Conze, Eckart. Die Suche nach Sicherheit: eine Geschichte der Bundesrepublik Deutschland von 1949 bis in die Gegenwart. Munich: Siedler, 2009.
In Die Suche nach Sicherheit, Eckart Conze has written a comprehensive history of the Federal Republic of Germany that ranges from its foundation in 1949 to 2009, the year this work was published. At over one thousand pages and covering topics from politics, society, culture, and the economy, Conze’s book is a Gesamtdarstellung of the history of the Federal Republic. The book proceeds chronologically, but within this chronological framework, Conze employs a thematic approach, dedicating chapters to particular themes such as “Modernization in the Reconstruction,” “Security and Stability,” and “the Search for Identity and New Optimism.
The leitmotif of Conze’s book – as the title suggests – is the Germans’ search for security, certainty, and safety. “Die Geschichte der Bundesrepublik ist bestimmt von der Suche nach Sicherheit,” he writes (15). Since the foundation of the Federal Republic, every administration and every political party has taken security as the goal of their politics. In the Adenauer Era, stretching from 1949 to 1963, the focus was on securing stability for the newly-formed nation. Political and civilian institutions had to be reestablished, all under the pressures of the Cold War. The American-Soviet binary put the divided Germany right at the center of the tense political climate. Therefore, the ‘search for security’ during the 1950s was the search for military and physical safety, along with a sense of autonomy.
By 1965, Conze notes, contemporary observers felt that life had finally become more normalized, or at least stabile. The Cuban missile crisis had subsided and West Germans were able to focus more on family life and their careers. But 1968 revealed that this sense of security and stability was a farce. Though Conze asserts that the social revolt symbolized by the year 1968 constitutes the second formative stage of the Federal Republic’s history, he shows that the social revolutions of the late 1960s and early 1970s were not specifically a German phenomenon by situating 1968 in an international context (333). The result of this tumult was that the 1970s was a period focused on internal security for West Germans.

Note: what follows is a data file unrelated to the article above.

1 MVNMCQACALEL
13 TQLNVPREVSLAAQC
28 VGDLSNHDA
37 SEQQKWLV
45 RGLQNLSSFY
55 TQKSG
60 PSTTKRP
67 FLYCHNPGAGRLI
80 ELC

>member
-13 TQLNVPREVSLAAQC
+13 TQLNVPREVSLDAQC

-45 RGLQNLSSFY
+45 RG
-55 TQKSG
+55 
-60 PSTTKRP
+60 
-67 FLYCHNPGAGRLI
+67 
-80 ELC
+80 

The economic crises of the late 1970s, as well as the increasing importance of international security politics (NATO armament) in the 1980s forced Germans to, yet again, acknowledge that their futures depended on global factors; therefore, they were not the masters of their own destiny. Conze speaks of a “return of history,” of an increased interest in German history in the late 1970s that was caused by the loss of a sense of certainty for their own future (655). The reunification of Germany in 1990 gave Germans a new sense of security as a united nation, but revealed internal tensions between “Wessis” and “Ossis.” The terror attacks of September 11, 2001 revealed that nation states were not the only source of danger, and that nation states could not always protect its citizens from global terror networks. The book ends with the conclusion that the economic reform package passed in Germany was not just meant to fight off rising unemployment or rising debt. “It’s about the stabilization of commonwealth and the cohesion of the society. It’s about trust in the government and the promises of protection by the state. It’s about security” (936).
Beyond giving readers a new analytical framework through which to understand the history of the Federal Republic, Conze also offers a warning against viewing its history as a teleological path towards reunification or a “long path towards the West,” as it has often been portrayed after 1990. He drives this point home by quoting histories from the late 1980s that still portrayed “ratlosigkeit” or having no sense of where German history would go from there (11).
For more books on modern German history, see my full list of book reviews here.